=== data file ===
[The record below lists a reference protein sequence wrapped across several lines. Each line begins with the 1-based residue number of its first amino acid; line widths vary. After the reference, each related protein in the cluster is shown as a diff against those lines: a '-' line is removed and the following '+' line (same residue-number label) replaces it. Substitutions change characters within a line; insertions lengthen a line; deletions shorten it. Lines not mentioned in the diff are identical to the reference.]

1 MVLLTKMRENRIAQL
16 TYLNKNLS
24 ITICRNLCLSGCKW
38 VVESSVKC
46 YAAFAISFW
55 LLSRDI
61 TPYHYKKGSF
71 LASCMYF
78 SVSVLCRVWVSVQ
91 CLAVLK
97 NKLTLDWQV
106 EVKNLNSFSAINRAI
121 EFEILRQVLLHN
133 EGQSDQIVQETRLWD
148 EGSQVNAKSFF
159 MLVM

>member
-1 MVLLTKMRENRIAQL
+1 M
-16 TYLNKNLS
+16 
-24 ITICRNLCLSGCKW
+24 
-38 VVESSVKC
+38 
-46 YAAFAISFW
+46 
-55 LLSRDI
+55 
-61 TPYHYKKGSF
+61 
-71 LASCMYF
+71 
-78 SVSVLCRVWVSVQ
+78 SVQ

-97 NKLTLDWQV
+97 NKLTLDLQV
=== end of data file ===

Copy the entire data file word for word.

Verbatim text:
[The record below lists a reference protein sequence wrapped across several lines. Each line begins with the 1-based residue number of its first amino acid; line widths vary. After the reference, each related protein in the cluster is shown as a diff against those lines: a '-' line is removed and the following '+' line (same residue-number label) replaces it. Substitutions change characters within a line; insertions lengthen a line; deletions shorten it. Lines not mentioned in the diff are identical to the reference.]

1 MVLLTKMRENRIAQL
16 TYLNKNLS
24 ITICRNLCLSGCKW
38 VVESSVKC
46 YAAFAISFW
55 LLSRDI
61 TPYHYKKGSF
71 LASCMYF
78 SVSVLCRVWVSVQ
91 CLAVLK
97 NKLTLDWQV
106 EVKNLNSFSAINRAI
121 EFEILRQVLLHN
133 EGQSDQIVQETRLWD
148 EGSQVNAKSFF
159 MLVM

>member
-1 MVLLTKMRENRIAQL
+1 M
-16 TYLNKNLS
+16 
-24 ITICRNLCLSGCKW
+24 
-38 VVESSVKC
+38 
-46 YAAFAISFW
+46 
-55 LLSRDI
+55 
-61 TPYHYKKGSF
+61 
-71 LASCMYF
+71 
-78 SVSVLCRVWVSVQ
+78 SVQ

-97 NKLTLDWQV
+97 NKLTLDLQV